All the presentations were filmed,
and should be able to be viewed here: http://www.geocommunitylive.com/
also  keep an eye on http://www.slideshare.net/tag/geocom for some more slides as and when.

Cool new Static Maps API for OpenStreetMap – GSOC Project

Pawel Niechoda, the student I was mentoring as part of the Google Summer of Code OpenStreetMap projects, has passed with flying colours by developing a very cool way to put OSM maps on your website, quickly and easily and with no javascript!

The Static Maps API helps with embedding map images into any website, and it has a wide range of markers and configuration options.

Simple one-line example: http://dev.openstreetmap.org/~pafciu17/?module=map&bbox=69.2,-47.2,71,-50&width=400&height=250

For example: a map with transparent polygons:

and ones with markers

I think the scale bar rocks too.

You can get the code here:
http://gsoc-os-static-maps-api.googlecode.com/svn/trunk/

OpenStreetMap had 6 projects this year with GSOC:

  • Preprocessor to add altitude info to OSM data
  • Android navigation application using OSM data
  • Profile based traffic routing
  • OSM direction too for visually impaired
  • Automatic street sign detection and reading
  • Static Maps API

http://socghop.appspot.com/org/list_proposals/google/gsoc2009/openstreetmap

I really enjoyed being a mentor, and was very fortunate to have a very capable student to work with! Cheers Pawel!

We’re making the world we’ve always wanted to live in. SotM09

State of the Map 2009, was probably the best conference I’ve been to all year. Full of energy, excitement, new things and drive, it felt like a BarCamp should do – one where all the conference goers contribute and give!

Yes, I got a bit emotional at the third OpenStreetMap conference, held in the CCC, Amsterdam last weekend – mainly because this globe we are on is the only one we know – we really are mapping our universe, doing it our way. Creating the world we want to live in. I thought it worth while to say “Thanks” to some people. Being British, the feeling of being a bit foolish stopped me from being too effusive!

Presented about Open Historical Map, as Shekhar and Schuyler couldn’t make it – which, given that my laptop was broken and I couldn’t take it with me to write it went okay. Thanks to Chris and John for letting me use their computers. You can get the slides to open historical map on SlideShare, and the video at Vimeo later.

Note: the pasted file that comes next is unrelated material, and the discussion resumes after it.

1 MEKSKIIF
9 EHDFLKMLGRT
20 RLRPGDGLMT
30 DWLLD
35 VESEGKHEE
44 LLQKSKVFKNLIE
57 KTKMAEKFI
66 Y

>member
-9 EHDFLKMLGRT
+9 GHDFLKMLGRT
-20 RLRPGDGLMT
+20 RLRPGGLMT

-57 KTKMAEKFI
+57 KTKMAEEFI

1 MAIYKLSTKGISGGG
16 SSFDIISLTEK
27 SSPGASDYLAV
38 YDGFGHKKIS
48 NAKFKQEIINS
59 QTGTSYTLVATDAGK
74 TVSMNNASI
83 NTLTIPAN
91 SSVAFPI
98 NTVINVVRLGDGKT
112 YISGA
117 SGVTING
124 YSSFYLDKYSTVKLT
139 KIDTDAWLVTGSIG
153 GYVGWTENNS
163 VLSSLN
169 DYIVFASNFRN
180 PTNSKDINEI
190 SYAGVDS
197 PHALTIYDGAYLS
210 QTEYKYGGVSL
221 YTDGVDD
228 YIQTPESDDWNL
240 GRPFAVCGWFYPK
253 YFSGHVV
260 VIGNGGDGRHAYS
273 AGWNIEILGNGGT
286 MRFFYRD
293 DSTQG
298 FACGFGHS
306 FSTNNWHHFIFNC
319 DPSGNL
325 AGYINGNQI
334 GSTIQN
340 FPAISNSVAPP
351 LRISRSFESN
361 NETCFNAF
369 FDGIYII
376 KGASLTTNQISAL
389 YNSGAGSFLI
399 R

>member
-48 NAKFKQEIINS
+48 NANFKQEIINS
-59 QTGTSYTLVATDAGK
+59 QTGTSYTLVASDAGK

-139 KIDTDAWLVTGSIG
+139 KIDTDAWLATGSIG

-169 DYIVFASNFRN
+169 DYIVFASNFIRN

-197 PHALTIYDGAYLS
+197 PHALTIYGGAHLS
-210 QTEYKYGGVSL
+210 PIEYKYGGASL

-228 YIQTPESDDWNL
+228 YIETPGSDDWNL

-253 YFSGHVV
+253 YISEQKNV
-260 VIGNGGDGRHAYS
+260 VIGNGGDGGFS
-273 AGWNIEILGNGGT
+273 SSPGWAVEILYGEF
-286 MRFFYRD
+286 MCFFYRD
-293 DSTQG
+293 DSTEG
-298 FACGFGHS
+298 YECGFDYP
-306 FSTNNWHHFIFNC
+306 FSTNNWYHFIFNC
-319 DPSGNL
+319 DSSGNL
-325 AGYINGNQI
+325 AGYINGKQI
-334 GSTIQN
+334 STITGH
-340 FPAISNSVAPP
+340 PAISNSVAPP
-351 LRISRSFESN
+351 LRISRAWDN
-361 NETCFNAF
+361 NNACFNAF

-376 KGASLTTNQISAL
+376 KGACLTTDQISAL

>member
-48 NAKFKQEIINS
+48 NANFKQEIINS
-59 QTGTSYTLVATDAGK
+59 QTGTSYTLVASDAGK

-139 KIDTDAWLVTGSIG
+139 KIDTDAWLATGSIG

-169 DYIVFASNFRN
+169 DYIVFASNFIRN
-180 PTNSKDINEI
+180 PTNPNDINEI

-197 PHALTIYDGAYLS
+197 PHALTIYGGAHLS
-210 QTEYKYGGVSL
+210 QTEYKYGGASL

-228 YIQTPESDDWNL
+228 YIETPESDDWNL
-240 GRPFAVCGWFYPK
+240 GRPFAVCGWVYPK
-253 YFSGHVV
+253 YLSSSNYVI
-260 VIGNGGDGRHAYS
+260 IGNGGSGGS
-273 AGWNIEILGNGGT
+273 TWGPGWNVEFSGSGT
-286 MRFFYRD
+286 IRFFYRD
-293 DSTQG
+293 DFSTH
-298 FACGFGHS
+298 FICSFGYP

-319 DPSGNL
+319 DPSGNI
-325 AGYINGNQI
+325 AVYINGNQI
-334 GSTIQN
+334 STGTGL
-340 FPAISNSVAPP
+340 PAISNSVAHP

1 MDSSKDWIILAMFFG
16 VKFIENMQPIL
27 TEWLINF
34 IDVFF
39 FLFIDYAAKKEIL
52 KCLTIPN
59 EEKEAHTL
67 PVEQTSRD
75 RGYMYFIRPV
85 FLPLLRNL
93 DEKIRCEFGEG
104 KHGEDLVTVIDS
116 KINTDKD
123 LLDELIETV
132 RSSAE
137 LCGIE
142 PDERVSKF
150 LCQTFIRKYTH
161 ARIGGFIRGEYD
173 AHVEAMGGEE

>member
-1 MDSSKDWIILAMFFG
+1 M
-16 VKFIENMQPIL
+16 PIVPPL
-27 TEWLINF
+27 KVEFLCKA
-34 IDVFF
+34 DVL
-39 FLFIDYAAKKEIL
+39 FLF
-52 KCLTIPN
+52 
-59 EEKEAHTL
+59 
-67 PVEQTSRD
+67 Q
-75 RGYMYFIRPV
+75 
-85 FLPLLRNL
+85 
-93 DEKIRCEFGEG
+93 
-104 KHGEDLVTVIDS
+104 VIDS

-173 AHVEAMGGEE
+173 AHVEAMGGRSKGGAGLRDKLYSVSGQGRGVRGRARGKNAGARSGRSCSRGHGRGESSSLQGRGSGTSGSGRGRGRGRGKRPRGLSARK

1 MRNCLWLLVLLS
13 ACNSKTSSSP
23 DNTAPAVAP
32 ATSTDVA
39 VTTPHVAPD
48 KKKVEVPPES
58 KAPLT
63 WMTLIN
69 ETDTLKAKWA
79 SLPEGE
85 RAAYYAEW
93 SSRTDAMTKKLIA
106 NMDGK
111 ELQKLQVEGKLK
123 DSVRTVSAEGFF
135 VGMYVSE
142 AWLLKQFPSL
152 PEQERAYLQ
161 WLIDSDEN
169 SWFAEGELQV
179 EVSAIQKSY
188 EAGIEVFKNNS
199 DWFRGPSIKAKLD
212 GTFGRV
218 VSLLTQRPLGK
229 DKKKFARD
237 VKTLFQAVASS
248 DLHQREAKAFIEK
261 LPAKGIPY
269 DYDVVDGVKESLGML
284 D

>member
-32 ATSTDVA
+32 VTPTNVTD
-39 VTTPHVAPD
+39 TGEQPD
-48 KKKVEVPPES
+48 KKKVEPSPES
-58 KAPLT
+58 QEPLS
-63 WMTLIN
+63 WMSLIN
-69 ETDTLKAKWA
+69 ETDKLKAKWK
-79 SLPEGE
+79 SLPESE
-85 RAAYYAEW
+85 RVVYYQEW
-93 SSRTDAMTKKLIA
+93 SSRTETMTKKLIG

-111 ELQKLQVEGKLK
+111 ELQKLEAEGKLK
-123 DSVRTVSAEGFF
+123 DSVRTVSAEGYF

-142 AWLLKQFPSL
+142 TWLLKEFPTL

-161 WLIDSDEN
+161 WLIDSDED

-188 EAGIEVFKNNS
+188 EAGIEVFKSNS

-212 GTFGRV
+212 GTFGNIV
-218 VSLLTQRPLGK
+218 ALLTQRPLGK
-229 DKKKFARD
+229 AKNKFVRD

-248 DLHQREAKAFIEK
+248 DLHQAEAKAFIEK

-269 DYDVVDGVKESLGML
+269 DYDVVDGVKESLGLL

Whilst the presentation didn’t shine much amongst a lot of other much beter sessions, it was placed within a good theme about history and temporal issues – a lot of people are thinking about these things now.  Repeating what I talked about at Wherecamp 2009 in May, Frankie Roberto showed us that mapping the past (buildings) is not easy – an object may have a start and and end_date, but is it always the same object. What happens when just the facade remains? If half of the building changes land use, if the building changes name? It’s a tricky subject! At the very least we can start mapping now to record changes later. On a walk over and beside canals, I chatted to Andrew Larcombe, also keen on solving these problems – he gives the example of “So you map the Twin Towers… then the next year, what do you do? Just delete them from the database?”. OpenStreetMap is gradually looking from collecting and representing Now, to storing Then, both in the Past for the Future. (If that makes sense!).

Andrew also talked about a geo-philosophical problem with tracing over old maps. Maps were made with a view of reality – not everything was recorded. And these views change over time. Recording changes over time by using different base maps therefore, may reveal less detail. We hope to form a little group to start working through these issues.

SOTM: Presentations, Vimeo, Slideshare

Some general notes and highlights:

  • The Secret Geo Celebrity was “us”! Here’s some slides of #LazyOSM
  • Peter Batty: Navteq 18M km roads. OSM 24M km.
  • Aaron Cope, Flickr – Wishes to make the locations into a “blunt object”
  • German work map, “I certify that this square is complete”
  • Peter Stoner, Peter Miller Traveline & ITO – Lovely PDF bus stop maps. OSM teaches them about their own stuff.